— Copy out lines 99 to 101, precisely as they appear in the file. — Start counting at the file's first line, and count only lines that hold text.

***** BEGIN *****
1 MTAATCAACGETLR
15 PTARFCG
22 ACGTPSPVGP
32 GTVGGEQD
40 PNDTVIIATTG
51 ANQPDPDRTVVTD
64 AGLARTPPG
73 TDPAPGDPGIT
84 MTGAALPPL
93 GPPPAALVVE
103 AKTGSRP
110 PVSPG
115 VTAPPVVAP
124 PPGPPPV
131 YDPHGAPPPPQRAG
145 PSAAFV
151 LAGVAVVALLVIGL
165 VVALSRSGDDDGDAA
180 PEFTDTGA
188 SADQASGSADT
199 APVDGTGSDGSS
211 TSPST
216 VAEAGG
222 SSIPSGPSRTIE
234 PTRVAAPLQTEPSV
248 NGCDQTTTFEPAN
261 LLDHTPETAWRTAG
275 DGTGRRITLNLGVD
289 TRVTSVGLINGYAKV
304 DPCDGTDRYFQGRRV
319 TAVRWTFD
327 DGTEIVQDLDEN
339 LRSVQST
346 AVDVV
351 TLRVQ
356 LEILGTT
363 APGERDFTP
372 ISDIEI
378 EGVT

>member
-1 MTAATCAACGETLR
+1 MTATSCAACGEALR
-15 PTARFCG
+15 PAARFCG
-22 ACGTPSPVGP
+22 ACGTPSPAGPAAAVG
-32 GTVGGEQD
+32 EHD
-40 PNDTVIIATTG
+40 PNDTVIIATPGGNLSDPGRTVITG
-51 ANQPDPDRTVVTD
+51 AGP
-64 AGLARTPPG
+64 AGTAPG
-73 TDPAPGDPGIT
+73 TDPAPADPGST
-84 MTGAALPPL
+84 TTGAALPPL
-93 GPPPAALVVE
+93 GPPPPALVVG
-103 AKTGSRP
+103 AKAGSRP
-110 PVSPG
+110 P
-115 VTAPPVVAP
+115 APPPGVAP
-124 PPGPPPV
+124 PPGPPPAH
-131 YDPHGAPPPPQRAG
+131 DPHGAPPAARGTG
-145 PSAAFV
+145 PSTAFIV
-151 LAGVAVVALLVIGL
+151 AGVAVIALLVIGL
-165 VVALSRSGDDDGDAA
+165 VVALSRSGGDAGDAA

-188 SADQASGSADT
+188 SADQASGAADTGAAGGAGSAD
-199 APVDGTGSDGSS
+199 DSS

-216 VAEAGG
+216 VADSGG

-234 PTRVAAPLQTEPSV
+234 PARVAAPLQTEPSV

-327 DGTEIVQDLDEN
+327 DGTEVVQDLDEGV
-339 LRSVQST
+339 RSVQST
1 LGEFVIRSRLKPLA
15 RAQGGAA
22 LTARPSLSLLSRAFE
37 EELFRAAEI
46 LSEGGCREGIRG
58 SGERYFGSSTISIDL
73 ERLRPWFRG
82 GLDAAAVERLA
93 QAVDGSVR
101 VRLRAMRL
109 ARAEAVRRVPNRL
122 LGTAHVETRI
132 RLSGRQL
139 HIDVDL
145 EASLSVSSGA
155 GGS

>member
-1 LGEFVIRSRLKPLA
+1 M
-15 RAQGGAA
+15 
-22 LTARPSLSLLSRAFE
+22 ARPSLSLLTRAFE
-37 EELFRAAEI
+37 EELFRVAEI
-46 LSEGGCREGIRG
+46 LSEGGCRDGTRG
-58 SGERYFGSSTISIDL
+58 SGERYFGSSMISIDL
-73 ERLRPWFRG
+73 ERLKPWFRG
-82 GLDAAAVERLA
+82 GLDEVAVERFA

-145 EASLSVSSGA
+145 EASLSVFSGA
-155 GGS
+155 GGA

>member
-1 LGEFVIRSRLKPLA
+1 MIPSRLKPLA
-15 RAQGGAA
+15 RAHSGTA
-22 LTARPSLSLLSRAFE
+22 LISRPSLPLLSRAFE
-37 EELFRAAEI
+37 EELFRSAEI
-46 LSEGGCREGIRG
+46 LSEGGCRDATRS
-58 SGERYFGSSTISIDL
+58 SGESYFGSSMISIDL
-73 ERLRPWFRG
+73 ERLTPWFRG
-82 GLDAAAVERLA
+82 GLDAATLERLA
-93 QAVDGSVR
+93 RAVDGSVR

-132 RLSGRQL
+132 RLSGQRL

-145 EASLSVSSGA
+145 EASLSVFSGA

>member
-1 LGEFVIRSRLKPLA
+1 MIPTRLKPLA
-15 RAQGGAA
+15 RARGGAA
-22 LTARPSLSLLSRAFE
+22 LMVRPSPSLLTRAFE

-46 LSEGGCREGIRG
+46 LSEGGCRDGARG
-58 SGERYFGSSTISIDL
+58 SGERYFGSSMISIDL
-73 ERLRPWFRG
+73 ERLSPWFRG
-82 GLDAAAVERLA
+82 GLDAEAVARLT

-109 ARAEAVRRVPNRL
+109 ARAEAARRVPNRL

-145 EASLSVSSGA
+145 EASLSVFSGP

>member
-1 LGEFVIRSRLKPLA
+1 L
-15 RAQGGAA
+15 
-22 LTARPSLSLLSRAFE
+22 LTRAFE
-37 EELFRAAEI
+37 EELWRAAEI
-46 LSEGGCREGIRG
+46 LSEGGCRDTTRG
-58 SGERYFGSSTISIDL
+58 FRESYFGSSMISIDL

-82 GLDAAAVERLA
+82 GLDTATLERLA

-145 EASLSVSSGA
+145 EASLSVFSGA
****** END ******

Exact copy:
109 ARAEAVRRVPNRL
122 LGTAHVETRI
132 RLSGRQL